Since she published a new book on suicide, Johns Hopkins medical school psychiatrist Kay Redfield Jamison has been struck by how photographers always seem to render her as dour. The professor who brought mental illness out of the closet is anything but: animated and friendly, a thin, tousled blond, she wears a large smile often painted coral.
This despite tough times lately: In recent weeks, Jamison, 53, has spent more time at Hopkins quizzing oncologists treating her husband than teaching residents in psychiatry. Until her husband's illness, Jamison spent most mornings at the National Zoo, observing and interviewing veterinarians as they detect and treat illness in animals as different as orangutans and leopards.
"After 20 years of writing about death and madness," she says, "I felt like I needed a year off."
She'd already made her academic name as co-author of the definitive textbook on manic depression -- mood disorders -- and lecturing on the mental illnesses of famous writers and painters when she went public with her own story of mental illness in 1995.
Her life hasn't been her own since the publication of "Unquiet Mind: A Memoir of Moods and Madness," a personal narrative of her battle with manic depression that led to a suicide attempt. The book had an immediate and powerful impact, landing on the New York Times best-seller list and ensuring Jamison's place as a pre-eminent if controversial researcher on mental illness.
The decision to go public was costly. She hated giving up her patients, but considered it necessary; after writing so intimately about her life, Jamison says, she feared the focus would be more on her than on her patients. "It was inappropriate," she says.
It was strange, too, facing colleagues who had no idea she was sick. She found herself fending off suspicion that she couldn't do her work, though her illness responded well to medicine. Telling her story to audiences of 300 was made easier by the support of her department chair, Paul McHugh, who believed her efforts to educate were extraordinary.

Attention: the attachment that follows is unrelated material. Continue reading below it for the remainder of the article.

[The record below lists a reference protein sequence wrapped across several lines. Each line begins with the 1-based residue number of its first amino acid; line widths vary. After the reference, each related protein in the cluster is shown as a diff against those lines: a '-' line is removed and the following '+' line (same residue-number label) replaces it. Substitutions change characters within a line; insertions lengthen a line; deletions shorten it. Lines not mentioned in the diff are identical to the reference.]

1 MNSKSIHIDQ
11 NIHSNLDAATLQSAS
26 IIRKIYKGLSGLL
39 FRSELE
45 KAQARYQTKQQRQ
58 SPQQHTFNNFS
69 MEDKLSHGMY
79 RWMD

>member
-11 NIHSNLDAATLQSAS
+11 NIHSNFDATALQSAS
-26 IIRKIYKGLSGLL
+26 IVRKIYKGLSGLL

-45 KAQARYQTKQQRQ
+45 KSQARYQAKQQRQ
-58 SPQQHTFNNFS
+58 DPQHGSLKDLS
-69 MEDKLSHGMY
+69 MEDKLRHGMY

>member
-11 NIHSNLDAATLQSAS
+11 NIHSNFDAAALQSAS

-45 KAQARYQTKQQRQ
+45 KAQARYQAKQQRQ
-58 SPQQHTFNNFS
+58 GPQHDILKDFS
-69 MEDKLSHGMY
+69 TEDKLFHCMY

"This is what Hopkins should be doing," he told her. The hope was that her decision to get personal, taking some of the mystery out of mental illness by explaining its science, could save far more lives than any number she might help in her private office.
Her latest book, "Night Falls Fast -- Understanding Suicide," hailed by reviewers as likely to increase national awareness of suicide, examines the genetic basis for much of mental illness against cultural stigmas that have prevented people from seeking help. Suicide is the fastest-growing cause of death in children ages 10 to 14, and "it's an awful way to die," Jamison writes. Her point is, the pain that leads to suicide can be treated, but the "gap between what we know and do is lethal."
Book sales are brisk, though as Jamison notes, hers is not a book one can give a friend for Christmas. Though regarded by critics for its literary accomplishments, even Jamison had intended to write something lighter after "Unquiet Mind."
She'd been prepared to give up her practice. She was vaguely prepared, too, for taking her story public -- as much as one can be for getting up before audiences of hundreds and telling a story kept private for 30 years.
But she was unprepared for the number of people who brought her photographs of teens in prom dresses, normal, happy and smiling months before they would commit suicide, and to see the devastation of their parents.
It was heartbreaking. She returned to her hotel after book signings shattered, she says. These were lives that could have been saved.
Her visits to college campuses were similarly striking -- she sought out the venue, because her own illness, bipolar disorder, struck hard when she was in college, and she would have given anything at that time "to see someone who had made it through to the other side."
Again, she was taken aback when 50 or 60 students inevitably would remain after her lecture to discuss with her their own suicide attempts. "All these people who had made serious attempts on their lives and their parents had no idea," she says. "It was horrifying. It didn't surprise me, but something about the sheer numbers hit me."
The cumulative effect of the photos of teens, her talks at colleges and thousands of letters from people who had lost relatives to suicide led her to write "Night Falls Fast." Some of the book's most compelling stories were provided by the people who read her first book.
In a way, she'd been working toward the subject for a decade. Her "Touched With Fire: Manic Depressive Illness and the Artistic Temperament," linked mental illness to highly creative people by examining the lives and works of artists who committed suicide. Critics accused her of glorifying mental illness, when plenty of ordinary people's lives are ruined by it.